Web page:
The first four weeks of CR510 have prompted this student to reflect on her years of teaching in the public school setting. Having experienced many similar complexities to the ones in the text, this student is sympathetic to the challenges facing those in the education system and is eager to find opportunities to offer a better solution for all involved. CR510 has strengthened this student's belief that a third party neutral can provide valuable benefits to educational systems at all levels.
Gorton and Alston (2012) pointed out in Chapter One that effective leaders “provide direction and meaning, generate and sustain trust, display an eagerness to take action, and spread hope”, through motivating and empowering others to reach the desired goals (pp. 7-9). Thus administrators must be skilled communicators, attentive and responsive listeners. Meanwhile they must also be able to build relationships with others, multitask, prioritize, delegate wisely, relate to, and motivate others. Reading that both the National Association of Elementary School Principals and the American Association of School Administrators have noted the importance of communication to the school system's success (p. 101), has affirmed for this student that the need for outside assistance with communication is indeed a serious concern for administrators.
Meanwhile the text, online discussion, and classroom discussion helped to distinguish the differences between authority, power, and influence. In the educational venue, authority and power both involve having the authorization to compel others to comply with decisions (Gorton & Alston, 2012, p. 74, 88); whereas influence primarily involves being able to persuade or shape decisions and behavior through “informal and nonauthoritative means” (p. 89). This student's experience has shown that conflict can occur when an individual questions whether a person truly has the authority to enforce or determine a cause of action. Furthermore, this student proposes that one should never underestimate the significance that power and influence have in various situations.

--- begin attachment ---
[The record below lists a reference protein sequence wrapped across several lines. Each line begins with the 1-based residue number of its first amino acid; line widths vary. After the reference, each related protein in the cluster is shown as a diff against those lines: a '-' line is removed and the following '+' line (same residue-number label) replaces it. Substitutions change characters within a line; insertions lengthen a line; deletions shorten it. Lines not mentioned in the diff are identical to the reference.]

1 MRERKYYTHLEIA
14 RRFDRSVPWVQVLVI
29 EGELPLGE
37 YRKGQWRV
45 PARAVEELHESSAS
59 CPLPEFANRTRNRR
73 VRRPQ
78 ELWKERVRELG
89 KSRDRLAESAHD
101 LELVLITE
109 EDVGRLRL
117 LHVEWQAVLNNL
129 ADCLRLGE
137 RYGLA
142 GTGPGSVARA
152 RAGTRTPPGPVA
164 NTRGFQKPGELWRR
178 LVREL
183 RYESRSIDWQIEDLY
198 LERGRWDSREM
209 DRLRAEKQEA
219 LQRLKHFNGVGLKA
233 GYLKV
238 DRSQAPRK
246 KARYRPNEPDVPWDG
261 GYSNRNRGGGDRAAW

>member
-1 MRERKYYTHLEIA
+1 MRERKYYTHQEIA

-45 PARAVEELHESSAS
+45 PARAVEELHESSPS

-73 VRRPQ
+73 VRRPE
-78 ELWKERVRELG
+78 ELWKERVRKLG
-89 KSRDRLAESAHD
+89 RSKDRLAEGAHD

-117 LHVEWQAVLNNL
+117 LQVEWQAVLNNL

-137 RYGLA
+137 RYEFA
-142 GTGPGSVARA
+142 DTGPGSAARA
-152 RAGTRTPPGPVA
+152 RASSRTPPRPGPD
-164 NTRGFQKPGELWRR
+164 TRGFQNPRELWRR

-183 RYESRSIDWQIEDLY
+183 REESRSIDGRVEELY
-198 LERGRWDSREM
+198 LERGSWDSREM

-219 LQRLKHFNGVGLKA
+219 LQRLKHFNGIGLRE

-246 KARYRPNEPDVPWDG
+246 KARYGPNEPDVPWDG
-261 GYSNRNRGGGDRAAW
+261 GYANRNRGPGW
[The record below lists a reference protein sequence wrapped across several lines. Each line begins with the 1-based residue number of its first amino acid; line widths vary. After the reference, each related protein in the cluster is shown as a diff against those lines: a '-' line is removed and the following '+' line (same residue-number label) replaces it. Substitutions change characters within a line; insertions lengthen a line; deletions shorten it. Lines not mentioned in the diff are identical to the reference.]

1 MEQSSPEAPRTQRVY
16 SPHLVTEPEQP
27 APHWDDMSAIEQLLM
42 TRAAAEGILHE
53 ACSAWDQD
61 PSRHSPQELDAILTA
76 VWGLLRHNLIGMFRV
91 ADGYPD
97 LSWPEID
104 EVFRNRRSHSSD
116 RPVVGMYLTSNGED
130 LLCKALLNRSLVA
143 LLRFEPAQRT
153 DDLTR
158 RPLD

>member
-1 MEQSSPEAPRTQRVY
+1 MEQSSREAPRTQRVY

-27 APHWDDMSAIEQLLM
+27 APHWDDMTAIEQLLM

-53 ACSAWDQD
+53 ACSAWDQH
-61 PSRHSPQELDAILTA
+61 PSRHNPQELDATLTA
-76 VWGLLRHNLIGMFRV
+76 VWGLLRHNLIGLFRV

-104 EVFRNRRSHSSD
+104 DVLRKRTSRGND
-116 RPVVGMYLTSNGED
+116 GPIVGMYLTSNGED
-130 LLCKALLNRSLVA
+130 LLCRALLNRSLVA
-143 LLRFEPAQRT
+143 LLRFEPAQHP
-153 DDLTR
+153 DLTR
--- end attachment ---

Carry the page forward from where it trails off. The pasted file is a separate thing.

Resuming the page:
A light bulb went off, however, when the text drew attention to the fact that many conflicts in the educational system originate from the difference between formally outlined roles and the unspoken expectations that others have for those roles (Gorton & Alston, 2012, p. 129)....